Time for another trip overseas and some fast talk over some beverages with movie moguls and movers and shakers of the fantasy world where Key belongs. Might set up a new direction now the fun has gone from the financial derivatives biz.

    • Anne 1.2

      I wouldn’t be surprised if Nationals polling is suggesting many kiwis are just “over it”,

      You’ve got it shorts.

      Contrary to the heavily biased towards National TV media polls, I’ve been told that National’s internal polling is telling a very different story. They are walking on broken egg shells and they know it.

      The Nat Party dirty tricks brigade will be dusting off their arsenal as we speak. Watch out for a lively two years of lies, lies and more dammed lies.

  2. Tom Gould 2

    How many of the schools saved from closure are in National electorates? And how many facing the axe are in Labour electorates? Just asking.

    • shorts 2.1

      some really (rough) maps with that and other info of note here: http://rebuildingchristchurch.wordpress.com/

      • ianmac 2.1.1

        Thanks Shorts. Some strange coincidences? Perhaps not so strange.
        I wonder if the 10 or so that are no longer listed for change, are in more affluent areas? Surely not.

        • Tom Gould 2.1.1.1

          Looks like 70% of the schools to close are in Labour seats, 80% of the schools to merge are in Labour seats, and 100% of the new schools are in National seats. Will they release the vote analysis under the OIA or is it ‘commercially sensitive’?

      • NoseViper (The Nose knows) 2.1.2

        I was trying to get a picture of the areas and schools in my mind. I’ve been visiting Christchurch a lot for a time. This is how the closures look from short’s map to me identifying them roughly by memory. Pretty rough and I didn’t even get the right count.
        Closure
        1 Prebbleton area
        2,3 Sydenham, Beckenham area
        4 Bryndwr area
        5 Shirley area
        6 Avonside area
        7 Linwood area

        Reprieve
        1 and 2 Out Yaldhurst Rd way
        3 Up near Burnside
        4 Belfast east area
        5,6,7,8 Burwood area going south in a line to Linwood-Bromley area
        9 and 10 at foot of Cashmere and Woolston
        Total 10 Reprieve I counted

        Merge
        1,2,3 up Brighton coast
        4,5,6 inland from New Brighton towards north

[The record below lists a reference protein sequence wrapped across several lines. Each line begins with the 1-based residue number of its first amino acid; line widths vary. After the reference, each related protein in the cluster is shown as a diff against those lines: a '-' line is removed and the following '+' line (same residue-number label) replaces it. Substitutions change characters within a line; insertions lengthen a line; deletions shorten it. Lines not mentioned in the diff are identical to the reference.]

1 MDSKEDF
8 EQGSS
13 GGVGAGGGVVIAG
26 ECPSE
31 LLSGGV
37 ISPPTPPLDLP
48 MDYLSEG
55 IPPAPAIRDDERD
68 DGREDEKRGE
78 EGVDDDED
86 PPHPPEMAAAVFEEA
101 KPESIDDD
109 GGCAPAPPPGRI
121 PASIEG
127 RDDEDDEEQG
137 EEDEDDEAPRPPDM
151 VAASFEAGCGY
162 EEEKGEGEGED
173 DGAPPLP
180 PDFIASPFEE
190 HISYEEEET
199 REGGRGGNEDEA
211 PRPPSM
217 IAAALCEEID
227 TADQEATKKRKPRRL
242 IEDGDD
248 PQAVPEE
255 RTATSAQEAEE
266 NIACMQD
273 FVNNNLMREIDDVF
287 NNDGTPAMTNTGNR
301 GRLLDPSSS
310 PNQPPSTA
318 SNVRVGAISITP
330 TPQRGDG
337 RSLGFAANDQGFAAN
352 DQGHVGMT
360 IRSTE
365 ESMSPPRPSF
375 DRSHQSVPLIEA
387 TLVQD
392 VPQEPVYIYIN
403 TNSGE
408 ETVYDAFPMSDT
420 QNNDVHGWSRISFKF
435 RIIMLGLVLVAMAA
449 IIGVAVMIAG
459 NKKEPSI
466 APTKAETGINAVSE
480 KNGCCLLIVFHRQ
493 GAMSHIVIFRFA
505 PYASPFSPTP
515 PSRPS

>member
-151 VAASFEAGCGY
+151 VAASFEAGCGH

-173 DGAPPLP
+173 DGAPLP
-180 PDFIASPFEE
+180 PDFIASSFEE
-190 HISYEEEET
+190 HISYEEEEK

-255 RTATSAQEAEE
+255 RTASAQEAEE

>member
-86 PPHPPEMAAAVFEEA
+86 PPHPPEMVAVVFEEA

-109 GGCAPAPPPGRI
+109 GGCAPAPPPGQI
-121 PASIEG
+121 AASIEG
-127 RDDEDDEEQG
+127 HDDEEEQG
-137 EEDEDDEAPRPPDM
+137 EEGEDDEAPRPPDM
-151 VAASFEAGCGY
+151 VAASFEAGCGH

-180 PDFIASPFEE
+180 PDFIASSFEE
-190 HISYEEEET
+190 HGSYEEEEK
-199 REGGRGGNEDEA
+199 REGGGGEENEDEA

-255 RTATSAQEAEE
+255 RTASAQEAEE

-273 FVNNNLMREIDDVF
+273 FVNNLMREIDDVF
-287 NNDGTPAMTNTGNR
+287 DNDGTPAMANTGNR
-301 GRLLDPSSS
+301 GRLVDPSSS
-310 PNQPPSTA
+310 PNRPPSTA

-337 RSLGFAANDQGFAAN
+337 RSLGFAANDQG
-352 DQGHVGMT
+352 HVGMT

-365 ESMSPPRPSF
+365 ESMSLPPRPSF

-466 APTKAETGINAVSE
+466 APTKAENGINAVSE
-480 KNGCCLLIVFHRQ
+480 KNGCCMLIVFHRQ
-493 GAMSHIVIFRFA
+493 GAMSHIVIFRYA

7,8 North of Ferrymead area
        9,10 in Lyttelton
        Total of 10 I counted in east and south area

        New
        1 Up near Rangiora
        2,3,4 out Sockburn
        area
        5 South – Lansdowne area

  3. Craig Glen viper 3

    I believe their is another agenda here and that is the removal of intermediates from our School System. On the surface because they only have year 11 and 12 students they appear to be costly but this ignores the huge benefits they are able to deliver to kids at this time in their life. So the Nats are on a purge without making the voters aware and that is to remove intermediates from our state school system.

    • Craig Glen viper 3.1

      Sorry got the years wrong I meant the old form 1 and 2 which is year 7/8 Intermediate age 11/12 years, my mistake.

      • Treetop 3.1.1

        I to thought that intermediates were being culled. My intermediate years were the best years of my schooling.

        • Rogue Trooper 3.1.1.1

          the Viper will carry out “research” and remind you who your teachers were (and, maybe, “crushes” if you ask nicely)

          • Treetop 3.1.1.1.1

            I remember most of my teachers. Rodger Hall the playwright was one of them.

            One of my crushes from intermediate actually asked me out when I was 15. A bit of a regret, as I declined.

  4. Chris 4

    With all the mergers,are the schools affected likely to end up with bigger classes?More pupils to less teachers.

    • fabregas4 4.1

      No, this is calculated by number of children at each school – so shouldn’t really be affected past little adjustments here and there.

      • fabregas4 4.1.1

        Teacher numbers should also be largely unchanged – most Principals will be jobless maybe some DP’s and/or APs in non teaching roles too.

  5. Afewknowthetruth 5